Rotten Tomatoes makes change to stop ‘trolling’

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Getty Images / Alamy / Rotten Tomatoes

Rotten Tomatoes is no longer allowing people to post comments about films before they come out, to try to stop trolling.

The site announced the change in a blog post, saying some comments are “a disservice to our general readership”.

It says there’s been “an uptick in non-constructive input, sometimes bordering on trolling”.

But the movie site assured fans they would still be able to review films once they’re released.

“We have decided that turning off this feature for now is the best course of action,” the blog said.

“Audiences can leave a user rating and comments as they always have.”

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Alamy

The comments feature isn’t the only thing being changed.

“As of February 25, we will no longer show the ‘Want to See’ percentage score for a movie during its pre-release period,” the blog said.

“Why you might ask? We’ve found that the ‘Want to See’ percentage score is often times confused with the ‘Audience Score’ percentage number.”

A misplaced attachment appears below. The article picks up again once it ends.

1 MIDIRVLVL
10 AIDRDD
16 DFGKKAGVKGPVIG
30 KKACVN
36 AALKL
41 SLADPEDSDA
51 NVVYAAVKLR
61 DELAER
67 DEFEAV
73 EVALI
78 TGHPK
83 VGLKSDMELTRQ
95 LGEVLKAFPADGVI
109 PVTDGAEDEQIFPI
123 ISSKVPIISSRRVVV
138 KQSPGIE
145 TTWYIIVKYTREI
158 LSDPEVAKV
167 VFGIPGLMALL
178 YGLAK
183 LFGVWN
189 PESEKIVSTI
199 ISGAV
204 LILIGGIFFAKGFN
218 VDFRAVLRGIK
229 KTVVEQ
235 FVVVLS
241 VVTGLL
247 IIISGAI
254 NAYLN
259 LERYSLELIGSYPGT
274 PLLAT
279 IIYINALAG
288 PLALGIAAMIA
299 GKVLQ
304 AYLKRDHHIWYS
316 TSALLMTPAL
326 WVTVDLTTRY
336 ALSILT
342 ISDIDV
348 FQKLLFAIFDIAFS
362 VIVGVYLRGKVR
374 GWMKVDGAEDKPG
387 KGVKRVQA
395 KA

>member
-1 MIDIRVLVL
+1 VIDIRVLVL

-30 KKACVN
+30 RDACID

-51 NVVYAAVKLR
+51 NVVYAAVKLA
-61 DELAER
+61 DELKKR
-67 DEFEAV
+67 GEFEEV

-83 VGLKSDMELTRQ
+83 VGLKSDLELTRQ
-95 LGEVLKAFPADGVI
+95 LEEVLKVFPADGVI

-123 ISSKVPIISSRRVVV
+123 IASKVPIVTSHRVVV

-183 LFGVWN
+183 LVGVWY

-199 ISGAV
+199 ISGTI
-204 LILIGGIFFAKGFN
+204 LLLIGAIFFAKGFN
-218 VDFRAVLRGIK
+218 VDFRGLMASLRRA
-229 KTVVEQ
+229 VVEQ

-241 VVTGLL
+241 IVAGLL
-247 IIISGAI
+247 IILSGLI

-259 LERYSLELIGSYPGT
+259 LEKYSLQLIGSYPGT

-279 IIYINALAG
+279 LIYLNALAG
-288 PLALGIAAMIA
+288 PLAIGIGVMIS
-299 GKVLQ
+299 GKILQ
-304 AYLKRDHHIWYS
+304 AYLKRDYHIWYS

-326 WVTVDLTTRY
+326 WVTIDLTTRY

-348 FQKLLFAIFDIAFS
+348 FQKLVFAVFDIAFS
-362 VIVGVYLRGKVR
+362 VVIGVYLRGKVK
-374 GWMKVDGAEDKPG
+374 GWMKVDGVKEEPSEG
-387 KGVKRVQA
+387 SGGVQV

Rotten Tomatoes says the changes will “refresh and modernise” its Audience Rating System.

“We’re doing it to more accurately and authentically represent the voice of fans, while protecting our data and public forums.”

The Audience Score is only shown once a film or TV show is released.

The changes come after claims that some fans tried to down-vote Captain Marvel before its release date on 8 March.

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Alamy

Image caption

Captain Marvel is the 21st film in the Marvel Cinematic Universe

The movie is the first Marvel film to have a female star as its sole lead in more than a decade of the Marvel Cinematic Universe, which started with Iron Man in 2008.

The president of Fandango – which owns Rotten Tomatoes – Paul Yanover, told CNET they didn’t change the site to protect Captain Marvel but that some adjustments were aimed to achieve what he called “noise reduction – when high-profile films such as Captain Marvel or Star Wars movies attract trolls with agendas”.

He said: “As a whole, these changes are part of a long-term site strategy”.

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